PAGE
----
(3)

3.2. Duration Variation

When calculating the substitution cost between two notes, we can consider the variation of duration. The insertion or deletion of a half note may disturb more significantly a melody than the insertion or deletion of a sixteenth note. Therefore, we use a hyper-parameter to model the relative importance of note duration:

(4)

3.3. Note Downbeat

According to music theory, there are strong beat positions and weak beat positions in a musical piece. The notes in the strong beat positions are of more significance to the music compared with the notes in the weak beat positions. We consider this situation by giving the note in the strong beat position more substitution weight which is also a hyper-parameter:

(5)

3.4. Consonance

According to (Mongeau and Sankoff, 1990) and (Typke et al., 2004) work, the substitution cost may be correlated to the consonance interval. The substitution cost of note and based on the absolute pitch difference fits the consonance: the fifth and the third major or minor is the most consonant intervals in Western Music. Table 1 shows the associated scores.

Difference 0 1 2 3 4 5 6 rest
Cost 0 5.7 5.325 3.675 3.675 2.85 4.65 3.35
Table 1. Substitution cost based on absolute pitch difference according to consonance.

4. Algorithm Complexity Analysis

We suppose that has notes, has notes and we divide them into pieces with the same length and overlapping rate . Music is divided into pieces and music is divided into pieces. They need space

to store these pieces.

To calculate the edit distance between two pieces with the same length , we use dynamic programming whose time complexity is and space complexity is .

To construct the bipartite graph, we need to calculate the similarity score between every piece from and every piece from which needs time

and space

There are and nodes in the left and right set, respectively.

Finally, we use the KM algorithm to compute the maximum weight of matching, which needs time and space . To sum up, our algorithm needs time and space .

5. Experiments

For the lack of widely accepted evaluation in the field of music plagiarism detection, we propose a new dataset and experiment protocol, to rationally reflect the ability of our detection algorithm.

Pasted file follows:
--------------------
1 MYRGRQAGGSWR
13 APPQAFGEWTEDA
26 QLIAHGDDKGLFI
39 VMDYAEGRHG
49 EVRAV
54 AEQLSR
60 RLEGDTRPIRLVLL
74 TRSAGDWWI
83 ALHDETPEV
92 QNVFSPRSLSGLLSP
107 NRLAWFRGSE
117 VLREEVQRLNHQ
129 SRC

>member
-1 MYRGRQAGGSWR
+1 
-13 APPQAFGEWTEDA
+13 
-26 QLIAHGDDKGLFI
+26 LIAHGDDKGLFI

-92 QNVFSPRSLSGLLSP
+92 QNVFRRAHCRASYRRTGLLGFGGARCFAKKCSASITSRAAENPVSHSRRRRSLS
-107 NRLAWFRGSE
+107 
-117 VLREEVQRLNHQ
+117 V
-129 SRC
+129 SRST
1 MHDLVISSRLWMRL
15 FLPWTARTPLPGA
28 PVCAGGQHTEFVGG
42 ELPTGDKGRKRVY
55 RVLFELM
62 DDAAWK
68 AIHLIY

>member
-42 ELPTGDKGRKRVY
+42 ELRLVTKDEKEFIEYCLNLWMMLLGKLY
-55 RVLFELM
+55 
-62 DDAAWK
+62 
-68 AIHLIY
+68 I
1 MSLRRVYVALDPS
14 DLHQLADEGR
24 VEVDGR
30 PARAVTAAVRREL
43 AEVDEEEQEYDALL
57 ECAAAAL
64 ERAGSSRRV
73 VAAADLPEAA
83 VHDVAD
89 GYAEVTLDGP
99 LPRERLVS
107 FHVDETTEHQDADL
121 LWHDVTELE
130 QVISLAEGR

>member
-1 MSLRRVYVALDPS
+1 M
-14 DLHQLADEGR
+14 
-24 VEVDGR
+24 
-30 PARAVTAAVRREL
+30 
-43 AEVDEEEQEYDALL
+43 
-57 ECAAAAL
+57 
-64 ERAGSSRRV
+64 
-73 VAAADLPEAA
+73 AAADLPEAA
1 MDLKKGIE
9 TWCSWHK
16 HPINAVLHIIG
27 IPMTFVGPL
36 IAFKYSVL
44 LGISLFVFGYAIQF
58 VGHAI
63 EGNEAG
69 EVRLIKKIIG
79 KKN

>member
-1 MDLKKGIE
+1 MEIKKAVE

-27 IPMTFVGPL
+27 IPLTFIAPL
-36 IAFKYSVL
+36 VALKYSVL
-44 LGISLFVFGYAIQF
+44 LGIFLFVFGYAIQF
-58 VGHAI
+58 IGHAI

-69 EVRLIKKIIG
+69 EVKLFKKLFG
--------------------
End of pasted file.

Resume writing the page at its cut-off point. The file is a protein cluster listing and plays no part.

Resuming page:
5.1. Dataset

We use two datasets for the experiment. The first dataset consists of 9 pairs of songs from Ping An Tech’s work333https://github.com/andyjhj/MusicPlag_Demo and some well-known music plagiarism cases. In this paper, we propose the second dataset, which is composed of 20 pairs of songs, where each pair is legally judged as plagiarism by the court (Cronin, 2020). We construct this dataset through several steps: searching for music plagiarism lawsuits, finding the target songs, getting their corresponding midi files, extracting the melody, and transforming them to sequences (see Figure 6).

Figure 6. The establishment of our new dataset. The procedures include finding music, getting midi files, extracting melody, and transforming to sequences.

5.2. Experiment Setting

Our goal is to evaluate our algorithm’s ability to find out the music plagiarism and detect similar sub-sequences. In the experiment, we mix up the musical pieces in the dataset. Each time we pick out one of the songs and calculate its similarity with other songs. If the song in the same pair (the plagiarized one) ranks first among all the other songs, we regard our algorithm as correct in this evaluation.

Finally, we can calculate the complete accuracy of the algorithm. The procedures are shown in Figure 7.

Figure 7. The protocol of our experiment. We compare the similarity scores of the selected musical piece and the other pieces in the dataset. If the plagiarized one ranks first, we consider our algorithm gives an accurate result.

In the experiment, we focus on two factors: the average ranking index of the correct songs and the accuracy. We denote the accuracy and average index of dataset as Average Index and ACC, .

5.3. Evaluation Result

In the evaluation, we tune four hyper-parameters: piece length, overlap, duration weight and downbeat weight .

We first try different piece lengths (see Table 2), which means the number of notes. The average index and accuracy curve with different piece lengths are shown in Figure 8. We can find that the optimal piece length for dataset 1 is 7 and for dataset 2 is 5. A short piece cannot well represent the melody of music, while a long piece is not sensitive to similarity. A piece length of five or seven is about two to three bars in music, which explains why they are optimal.

Piece Length Average Index1 ACC1 Average Index2 ACC2
4 3.39 0.3889 4.39 0.7317
5 3.56 0.5 4.41 0.7560
6 2.16 0.6111 4.92 0.6341
7 1.11 0.9445 4.80 0.6585
8 1.83 0.7222 4.80 0.6098
9 3.0 0.4445 5.0 0.5610
10 3.28 0.5 5.19 0.5366
11 2.89 0.4444 6.19 0.4878
12 4.72 0.4444 6.41 0.4878
Table 2. Mean index and accuracy by various piece lengths.
Figure 8. Mean index and accuracy over piece lengths.

Then we tune the overlap rate (see Table 3). The average index and accuracy curve with different overlap rates are shown in Figure 9. We find that 0.3 and 0.8 are the best overlap rates for two datasets since they can best detect similarity and avoid meaningless repetition.

Overlap Rate Average Index1 ACC1 Average Index2 ACC2
0.0 2.50 0.6667 3.80 0.5122
0.1 2.50 0.6667 3.80 0.5122
0.2 1.61 0.7778 4.61 0.5854
0.3 1.11 0.9444 4.61 0.5854
0.4 1.11 0.9444 5.05 0.6829
0.5 2.50 0.6667 5.05 0.6829
0.6 1.44 0.7222 4.68 0.6341
0.7 1.44 0.7222 4.68 0.6341
0.8 1.5 0.8333 4.41 0.7561
0.9 1.17 0.8333 4.41 0.7561
Table 3. Mean index and accuracy over overlap rates.
Figure 9. Mean index and accuracy over overlap rates.
Average Index1 ACC1 Average Index2 ACC2
0.0 1.11 0.9444 4.41 0.7561
0.1 1.61 0.7222 4.39 0.7317